In large part because of the proliferation of firearms here, the job of a police officer in the US is orders of magnitude harder than it is in places like the UK. The National Rifle Association spends millions of dollars lobbying with frightening effectiveness to keep laws like these in place, preventing common-sense protective measures from ever happening, so any officer could at any day end up having to deal with one of the almost four million military-grade assault weapons in private hands in the US right now.

America has created a perpetual-motion machine of gun violence, an unstoppable cycle of death that kills - including firearm homicide and suicide - more than 33,000 people every year. That is the equivalent of the 9/11 attack happening every five weeks.

None of this excuses in any way the deaths of Stirling and Castile. Police in the US often act like an occupying army. The police fear the people; the people fear police. This is partly because of a depressing series of policy failings - training in de-escalation, rather than in the use of violence, is tragically lacking in many parts of the country.

It bears mentioning that the Dallas police force is actually one of the most forward-looking. A change in policy toward de-escalation of force in training has led to a 64 percent drop in officer-involved shootings in Dallas between 2009 and 2014. Earlier on Thursday police posed for pictures with protesters, and the atmosphere was peaceful.

The full details of the attack, including its motivation and the associations of the gunmen, are not yet known. But it scarcely matters. Everyone will project whatever they want onto Thursday’s tragedy. In its complexity, it can justify any narrative.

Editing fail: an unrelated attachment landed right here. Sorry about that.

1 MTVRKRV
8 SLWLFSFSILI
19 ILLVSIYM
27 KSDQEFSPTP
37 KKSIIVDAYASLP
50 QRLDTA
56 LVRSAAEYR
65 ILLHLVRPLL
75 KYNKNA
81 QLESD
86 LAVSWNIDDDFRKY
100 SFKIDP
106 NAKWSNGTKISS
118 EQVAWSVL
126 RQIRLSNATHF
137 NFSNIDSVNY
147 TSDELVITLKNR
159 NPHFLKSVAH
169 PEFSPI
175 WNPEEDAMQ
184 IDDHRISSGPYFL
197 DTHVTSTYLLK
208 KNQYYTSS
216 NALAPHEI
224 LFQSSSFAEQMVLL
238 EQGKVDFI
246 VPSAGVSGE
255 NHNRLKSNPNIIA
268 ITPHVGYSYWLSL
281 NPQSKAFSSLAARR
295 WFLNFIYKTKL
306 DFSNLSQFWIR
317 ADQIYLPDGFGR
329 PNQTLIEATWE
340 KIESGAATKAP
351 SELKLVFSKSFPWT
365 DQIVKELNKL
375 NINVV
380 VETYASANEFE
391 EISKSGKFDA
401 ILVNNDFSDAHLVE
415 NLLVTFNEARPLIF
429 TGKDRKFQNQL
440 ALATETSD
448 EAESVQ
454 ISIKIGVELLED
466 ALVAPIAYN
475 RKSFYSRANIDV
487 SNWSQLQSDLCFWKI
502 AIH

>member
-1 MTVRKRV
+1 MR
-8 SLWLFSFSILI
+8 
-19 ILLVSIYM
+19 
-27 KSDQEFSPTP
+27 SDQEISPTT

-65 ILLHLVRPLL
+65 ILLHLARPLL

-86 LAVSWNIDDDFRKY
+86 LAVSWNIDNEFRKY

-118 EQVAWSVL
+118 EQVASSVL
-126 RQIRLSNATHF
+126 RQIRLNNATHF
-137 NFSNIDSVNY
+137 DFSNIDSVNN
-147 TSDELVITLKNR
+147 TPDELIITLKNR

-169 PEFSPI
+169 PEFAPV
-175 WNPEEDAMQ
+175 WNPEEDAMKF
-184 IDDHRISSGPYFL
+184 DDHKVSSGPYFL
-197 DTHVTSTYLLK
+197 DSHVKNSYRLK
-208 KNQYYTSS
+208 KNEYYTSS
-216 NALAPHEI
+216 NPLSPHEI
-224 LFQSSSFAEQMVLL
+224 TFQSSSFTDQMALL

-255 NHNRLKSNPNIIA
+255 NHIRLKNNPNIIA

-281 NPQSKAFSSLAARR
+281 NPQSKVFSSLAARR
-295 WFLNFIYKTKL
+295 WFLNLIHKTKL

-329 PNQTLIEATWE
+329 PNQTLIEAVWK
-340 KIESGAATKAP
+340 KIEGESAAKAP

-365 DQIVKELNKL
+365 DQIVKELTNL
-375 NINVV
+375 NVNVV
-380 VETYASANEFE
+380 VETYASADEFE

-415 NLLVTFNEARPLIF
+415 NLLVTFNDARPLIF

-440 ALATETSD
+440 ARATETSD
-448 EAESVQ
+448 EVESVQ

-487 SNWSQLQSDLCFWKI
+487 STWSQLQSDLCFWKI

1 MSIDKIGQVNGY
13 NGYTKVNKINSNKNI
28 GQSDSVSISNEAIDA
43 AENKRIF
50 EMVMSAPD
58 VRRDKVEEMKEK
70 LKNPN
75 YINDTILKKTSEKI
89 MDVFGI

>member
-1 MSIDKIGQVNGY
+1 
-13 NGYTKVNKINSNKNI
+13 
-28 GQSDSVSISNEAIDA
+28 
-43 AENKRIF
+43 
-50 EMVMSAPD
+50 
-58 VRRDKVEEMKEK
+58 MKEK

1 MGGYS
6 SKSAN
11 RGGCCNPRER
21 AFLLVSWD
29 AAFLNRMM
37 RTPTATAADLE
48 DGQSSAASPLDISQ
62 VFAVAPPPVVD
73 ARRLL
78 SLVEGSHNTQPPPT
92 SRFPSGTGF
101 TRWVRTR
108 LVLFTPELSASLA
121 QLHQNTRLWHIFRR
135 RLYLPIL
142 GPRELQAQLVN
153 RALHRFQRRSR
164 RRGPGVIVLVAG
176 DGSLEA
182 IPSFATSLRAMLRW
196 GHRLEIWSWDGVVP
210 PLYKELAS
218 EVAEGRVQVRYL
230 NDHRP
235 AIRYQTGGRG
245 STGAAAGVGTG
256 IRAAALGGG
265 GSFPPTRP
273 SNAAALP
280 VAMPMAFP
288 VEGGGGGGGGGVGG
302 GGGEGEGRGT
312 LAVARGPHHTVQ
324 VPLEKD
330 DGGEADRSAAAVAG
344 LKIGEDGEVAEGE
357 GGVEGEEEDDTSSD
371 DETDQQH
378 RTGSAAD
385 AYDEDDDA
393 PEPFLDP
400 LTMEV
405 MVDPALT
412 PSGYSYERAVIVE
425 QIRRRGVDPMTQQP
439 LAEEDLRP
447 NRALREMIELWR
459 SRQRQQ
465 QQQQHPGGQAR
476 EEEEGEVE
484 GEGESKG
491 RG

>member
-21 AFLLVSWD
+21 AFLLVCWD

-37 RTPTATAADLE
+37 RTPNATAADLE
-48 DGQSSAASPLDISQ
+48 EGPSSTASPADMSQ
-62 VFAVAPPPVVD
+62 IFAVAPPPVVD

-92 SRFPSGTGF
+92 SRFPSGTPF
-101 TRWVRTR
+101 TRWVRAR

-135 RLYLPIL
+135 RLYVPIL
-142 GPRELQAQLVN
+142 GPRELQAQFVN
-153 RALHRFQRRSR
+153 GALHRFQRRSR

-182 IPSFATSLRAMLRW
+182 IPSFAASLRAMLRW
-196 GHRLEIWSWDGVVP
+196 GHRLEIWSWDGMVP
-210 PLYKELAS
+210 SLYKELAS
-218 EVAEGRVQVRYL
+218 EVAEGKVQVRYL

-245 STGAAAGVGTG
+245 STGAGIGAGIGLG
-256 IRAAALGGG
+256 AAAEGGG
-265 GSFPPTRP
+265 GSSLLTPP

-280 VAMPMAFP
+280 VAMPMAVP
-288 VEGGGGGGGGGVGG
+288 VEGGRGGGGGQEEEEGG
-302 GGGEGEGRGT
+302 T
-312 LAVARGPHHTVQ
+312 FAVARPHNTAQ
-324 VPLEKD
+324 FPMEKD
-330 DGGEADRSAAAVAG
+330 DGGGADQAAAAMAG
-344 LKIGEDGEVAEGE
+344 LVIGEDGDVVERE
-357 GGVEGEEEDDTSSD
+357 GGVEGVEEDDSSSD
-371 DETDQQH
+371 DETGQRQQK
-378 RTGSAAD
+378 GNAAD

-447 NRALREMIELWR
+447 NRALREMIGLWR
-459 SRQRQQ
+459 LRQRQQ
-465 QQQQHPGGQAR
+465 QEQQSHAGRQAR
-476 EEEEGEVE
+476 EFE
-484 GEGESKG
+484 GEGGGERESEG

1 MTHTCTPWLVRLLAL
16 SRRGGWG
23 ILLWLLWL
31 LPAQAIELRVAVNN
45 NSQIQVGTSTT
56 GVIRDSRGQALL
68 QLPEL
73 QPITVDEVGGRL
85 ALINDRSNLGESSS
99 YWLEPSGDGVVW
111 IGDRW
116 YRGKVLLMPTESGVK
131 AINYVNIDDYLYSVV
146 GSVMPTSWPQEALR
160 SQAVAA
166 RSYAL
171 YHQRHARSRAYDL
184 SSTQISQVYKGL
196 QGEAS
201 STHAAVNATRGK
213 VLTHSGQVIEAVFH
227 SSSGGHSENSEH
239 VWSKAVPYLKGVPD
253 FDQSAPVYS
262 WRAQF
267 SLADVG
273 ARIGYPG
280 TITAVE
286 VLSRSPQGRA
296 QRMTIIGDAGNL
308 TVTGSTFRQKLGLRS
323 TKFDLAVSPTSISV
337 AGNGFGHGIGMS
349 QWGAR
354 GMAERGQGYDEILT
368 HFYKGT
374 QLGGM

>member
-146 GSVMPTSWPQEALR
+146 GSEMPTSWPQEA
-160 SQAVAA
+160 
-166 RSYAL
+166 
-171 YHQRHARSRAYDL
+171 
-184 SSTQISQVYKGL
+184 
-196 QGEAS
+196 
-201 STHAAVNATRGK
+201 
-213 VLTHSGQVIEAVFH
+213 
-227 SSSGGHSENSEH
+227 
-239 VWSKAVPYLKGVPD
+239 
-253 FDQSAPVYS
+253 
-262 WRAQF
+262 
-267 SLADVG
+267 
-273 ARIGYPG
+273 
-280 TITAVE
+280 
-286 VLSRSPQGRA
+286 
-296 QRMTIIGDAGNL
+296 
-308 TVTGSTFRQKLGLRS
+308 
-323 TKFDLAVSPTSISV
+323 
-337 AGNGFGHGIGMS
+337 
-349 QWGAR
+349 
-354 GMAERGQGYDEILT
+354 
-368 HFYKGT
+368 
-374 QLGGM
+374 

Joe Walsh - a former United States congressman - took to Twitter while the attacks were still going on. “This is now war,” he said. “Watch out Obama. Watch out black lives matter punks. Real America is coming after you.” He has since deleted the tweet, but he was not alone. The Drudge Report, the largest right-wing news aggregation site, led with the dangerously misleading headline “Black Lives Kill.”

This response is depressing in its inevitability. When two police officers, Wenjian Liu and Rafael Ramos, were executed as they sat in their patrol car in Brooklyn in December 2014, Patrick Lynch, the borderline psychopathic president of the New York police union, immediately blamed protesters and mayor Bill de Blasio, despite all evidence to the contrary.

The likely effect on the wider politics of the country is harder to assess. Donald Trump, who can usually be relied upon to pour fuel on any flame, released an uncharacteristically controlled and even-handed statement in which he condemned both the attack in Dallas and the police killings in Minnesota and Louisiana.

Perhaps these are flames he does not need to fan. This level of horror is so ubiquitous now, the news cycle so grimly predictable, that it may not have a tangible effect one way or the other on November’s presidential election. It will confirm everyone’s fears; it will confirm everyone’s prejudices; it will confirm everyone’s beliefs.

A pro-gun control American will come away even more convinced of the need for gun control, while his opposite will come away even more convinced of the need for more “good guys with guns” on the streets. Racist killers among the ranks of police officers will come away even more convinced of the rightness of using lethal force.

The deep cracks that separate people will widen into an abyss, and into that abyss, bodies will continue to fall.

Nicky Woolf is the editor of New Statesman America. He has formerly written for the Guardian and the New Statesman. He tweets @NickyWoolf.